The 1940s: Seven Guitars (1995)

The Plot: In this bawdy tragicomedy, seven friends gather in the backyard of a Pittsburgh boardinghouse to mourn the sudden death of blues guitarist Floyd “Schoolboy” Barton. What follows is an extended flashback to Schoolboy's eventful last week alive, as he's released from jail and finds out that a recording he made months before has become an unexpected hit. Viola Davis earned her first of three Tony nominations — all for performances in Wilson plays — for the 1996 Broadway production.

How to Experience the Play at Home: Buy a copy of the script from Chicago's Goodman Theatre, where the play premiered in 1995.

The 1950s: Fences (1985)

The Plot: This Pulitzer-winning family drama centers around the complex and flawed Troy Maxson, who might be thought of as the African American answer to Death of a Salesman's Willy Loman. A former Negro league baseball star who was excluded from the majors due to his race, Maxson works as a trash collector and lets his bitterness seep into his relationships with his wife, Rose, and his sons. James Earl Jones, 89, and Mary Alice, 79, won Tonys for playing the Maxsons for the 1987 Broadway production, and Denzel Washington and Viola Davis repeated the feat during the 2010 revival.

How to Experience the Play at Home: Washington directed and starred in the 2016 cinematic adaptation, which once again co-starred Davis. You can rent the movie on Amazon Prime ($3.99) to see these towering performances, which earned Davis her first Oscar — not to mention an AARP Movies for Grownups Award.

RELATED: 11 Black Filmmakers You Should Know

The 1960s: Two Trains Running (1990)

The Plot: This collective portrait of a neighborhood in flux is set entirely in Memphis Lee's Pittsburgh coffee shop, which is slated for demolition in the name of “urban renewal.” As the Black Power movement gains steam outside, regulars gather in the diner to gossip, laugh and talk politics. Laurence Fishburne, 59, won a 1992 Tony Award for his portrayal of Sterling, a bank robber just released from prison.

How to Experience the Play at Home: The Yale Repertory Theatre premiered six of the 10 Pittsburgh Cycle plays, including Two Trains Running. Order your copy from New Haven's Black-owned, social-justice-minded bookshop, People Get Ready.

The 1970s: Jitney (1979)

The Plot: Critics have often compared Wilson's lyrical dialogue to jazz, and nowhere is that spirit more evident than in this 1977-set play, which takes place entirely inside a rundown gypsy cab station populated by a makeshift family of drivers. Jitney was the first Pittsburgh Cycle play to be written (in 1979, before a 1982 theatrical debut) but the last to make it to Broadway, in a lauded production that opened in 2017 and starred Moonlight's André Holland.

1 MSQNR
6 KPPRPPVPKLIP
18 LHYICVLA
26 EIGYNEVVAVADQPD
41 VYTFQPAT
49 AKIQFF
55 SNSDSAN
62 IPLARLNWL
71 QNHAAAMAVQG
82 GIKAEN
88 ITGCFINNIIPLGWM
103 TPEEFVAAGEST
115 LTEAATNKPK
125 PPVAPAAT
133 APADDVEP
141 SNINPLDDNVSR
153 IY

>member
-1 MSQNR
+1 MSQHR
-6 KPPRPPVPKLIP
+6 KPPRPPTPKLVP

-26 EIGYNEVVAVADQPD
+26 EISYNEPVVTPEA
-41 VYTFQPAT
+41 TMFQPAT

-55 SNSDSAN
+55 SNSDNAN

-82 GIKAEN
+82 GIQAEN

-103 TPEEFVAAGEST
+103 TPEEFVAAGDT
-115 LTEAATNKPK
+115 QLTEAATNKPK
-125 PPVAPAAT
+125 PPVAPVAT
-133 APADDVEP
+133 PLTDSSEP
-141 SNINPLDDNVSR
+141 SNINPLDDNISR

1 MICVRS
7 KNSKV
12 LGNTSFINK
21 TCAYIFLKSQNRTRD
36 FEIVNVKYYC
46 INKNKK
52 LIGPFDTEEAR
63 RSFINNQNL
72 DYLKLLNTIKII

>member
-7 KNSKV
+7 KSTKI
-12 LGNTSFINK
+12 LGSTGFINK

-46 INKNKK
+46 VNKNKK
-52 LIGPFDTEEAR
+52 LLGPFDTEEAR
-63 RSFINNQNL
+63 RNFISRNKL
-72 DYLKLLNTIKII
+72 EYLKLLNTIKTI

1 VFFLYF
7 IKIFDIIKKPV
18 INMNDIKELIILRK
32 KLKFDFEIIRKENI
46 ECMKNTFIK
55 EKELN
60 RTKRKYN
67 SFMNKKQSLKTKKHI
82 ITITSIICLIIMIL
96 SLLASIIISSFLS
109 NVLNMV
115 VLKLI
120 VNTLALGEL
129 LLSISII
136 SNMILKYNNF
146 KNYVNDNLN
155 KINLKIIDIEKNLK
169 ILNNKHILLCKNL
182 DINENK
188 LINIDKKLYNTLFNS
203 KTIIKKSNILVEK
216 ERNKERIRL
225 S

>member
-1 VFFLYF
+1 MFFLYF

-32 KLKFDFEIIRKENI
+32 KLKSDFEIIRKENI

How to Experience the Play at Home: Watch clips from the 2017 Broadway production, presented by the Manhattan Theatre Club.

The 1980s: King Hedley II (1999)

The Plot: If the title of Wilson's Reagan-era-set drama sounds epic, that's very much by design: The darkest entry in his Pittsburgh Cycle is a tragedy that calls to mind Shakespeare and Sophocles. Wilson picks up on stories first introduced in Seven Guitars and follows the namesake ex-convict as he tries to make a living selling stolen refrigerators.

How to Experience the Play at Home: Get a taste for Wilson's soul-stirring writing in this clip from the 2001 Tony Awards, featuring nominee Brian Stokes Mitchell, 63, and winner Viola Davis.

The 1990s: Radio Golf (2005)

The Plot: Finished just months before Wilson's death from liver cancer in 2005, the culmination of his 10-play epic traces the rise of Ivy League–educated real estate developer Harmond Wilks, who is on a mission to become the first Black mayor of Pittsburgh. His latest project involves redeveloping the Hill District, but one problem stands in his way — the house at 1839 Wylie Avenue. If that address sounds familiar, you may remember an earlier resident: Aunt Ester! Will Wilks demolish the house to make way for gentrification or honor the legacy of the community's ancestors?

How to Experience the Play at Home: On YouTube, you can watch a staged reading of the play by Almasi Arts, a Zimbabwean-American drama nonprofit co-founded by The Walking Dead and Black Panther star Danai Gurira.